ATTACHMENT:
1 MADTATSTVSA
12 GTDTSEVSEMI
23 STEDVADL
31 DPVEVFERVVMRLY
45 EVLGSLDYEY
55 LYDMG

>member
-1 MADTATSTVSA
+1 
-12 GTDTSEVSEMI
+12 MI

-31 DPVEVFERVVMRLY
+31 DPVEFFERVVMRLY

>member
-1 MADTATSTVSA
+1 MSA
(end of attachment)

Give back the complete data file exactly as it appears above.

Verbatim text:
1 MADTATSTVSA
12 GTDTSEVSEMI
23 STEDVADL
31 DPVEVFERVVMRLY
45 EVLGSLDYEY
55 LYDMG

>member
-1 MADTATSTVSA
+1 
-12 GTDTSEVSEMI
+12 MI

-31 DPVEVFERVVMRLY
+31 DPVEFFERVVMRLY

>member
-1 MADTATSTVSA
+1 MSA